Yes, I am a fan of neti pots. That does help, and you can use those freely. They don’t cause adverse side effects, but they can help thin that mucus so you’re not so congested, you can breathe better and sleep better.

Chuck Gaidica:
Yeah, it was a very weird introduction. My brother, I think, is the one who introduced me to … and if anybody’s never used one of these things, it really looks like a miniature plastic or little metal tea kettle that you’re going to pour warm water that you’ve added a bag of saline salt basically. You’re going to pour it in one nostril and it’s going to come out the other.

Chuck Gaidica:
To me, when he first told me about this, I thought this looks like an old episode from The Three Stooges. I’m going to pour water in my nose, it’ll shoot out my ears or something. When you use it, and we have one here in the house, it actually does work. It does clean things out and you can breathe better, and it just works well. There’s no downside that I can see.

Dr. Gina Lynem-Walker:
Absolutely, it helps. It really does.

Chuck Gaidica:
So as we start to think about other things in our internal environment, not the outside air, does it help that we’re humidifying? I know some people run right out and buy a vaporizer if they don’t have a built-in humidifier in their heating system. Does it help that we have more humidity or average humidity in the air inside our home or apartment?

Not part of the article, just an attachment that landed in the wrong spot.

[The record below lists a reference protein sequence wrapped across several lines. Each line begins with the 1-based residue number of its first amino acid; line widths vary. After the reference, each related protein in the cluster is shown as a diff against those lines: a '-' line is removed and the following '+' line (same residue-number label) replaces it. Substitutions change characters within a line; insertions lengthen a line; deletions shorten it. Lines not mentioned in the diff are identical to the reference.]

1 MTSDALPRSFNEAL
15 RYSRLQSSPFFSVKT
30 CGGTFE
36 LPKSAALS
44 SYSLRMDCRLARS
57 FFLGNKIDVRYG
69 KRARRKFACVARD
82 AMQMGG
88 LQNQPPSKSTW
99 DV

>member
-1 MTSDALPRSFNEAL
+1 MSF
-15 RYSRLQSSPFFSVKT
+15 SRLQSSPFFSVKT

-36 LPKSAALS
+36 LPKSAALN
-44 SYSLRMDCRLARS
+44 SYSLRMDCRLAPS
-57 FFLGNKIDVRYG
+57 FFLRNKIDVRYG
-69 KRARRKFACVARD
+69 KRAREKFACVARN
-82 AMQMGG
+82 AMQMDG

Dr. Gina Lynem-Walker:
It does help. Especially in the winter, the air is drier, and that’s another reason that the virus kind of attaches to our nasal passages or respiratory passages is because the air is drier in the winter, so it does help to humidify your home. If you can have something on your furnace attached, or if you can purchase something at your drugstore to kind of humidify the room, especially the room that you’re sleeping in, or jumping in a warm shower can help, that humidification from the shower. Of course, you want to dry off very well once you get out of the shower. So you got to humidify yourself, just like you have to hydrate yourself to keep your body moist.

Chuck Gaidica:
That’s a good way to look at it, yeah. I remember, and I don’t know if you have any home remedies that are either your own concoction or that go back in your family. It seemed to me that every winter my dad walked around smelling like BENGAY all the time, right? I mean, he must have been prone to colds and he’d wrap an old T-shirt around his neck, and it was that smell that you know what’s coming, and the vaporizers are on.

Chuck Gaidica:
We grew up in a very small home, a very tiny house, little two bedroom house, and I just think about these remedies that we get in our minds, that whether it’s a little brandy and honey in your tea, or whatever it is, do you have any home remedies that come to mind that even go back to other family members as you were growing up that actually work?

Dr. Gina Lynem-Walker:
Well, yeah, people talk about hot toddies-

Chuck Gaidica:
Yeah, yeah.

Dr. Gina Lynem-Walker:
That can work. A little concoction can help, but of course, everybody needs to be careful about drinking alcohol. So we don’t recommend it, but it can help just kind of clear your nasal passages and help you feel a little bit better. Maybe help you sleep a little bit better, but just use that, of course, in moderation. My grandmother used to slather us with Vicks VapoRub.

Chuck Gaidica:
Yeah. Yeah, and a little dollop under your nostrils that burned.

Dr. Gina Lynem-Walker:
Yeah, a little dollop under your nostrils.

Chuck Gaidica:
As a kid, you’re like, “Oh no.”

Dr. Gina Lynem-Walker: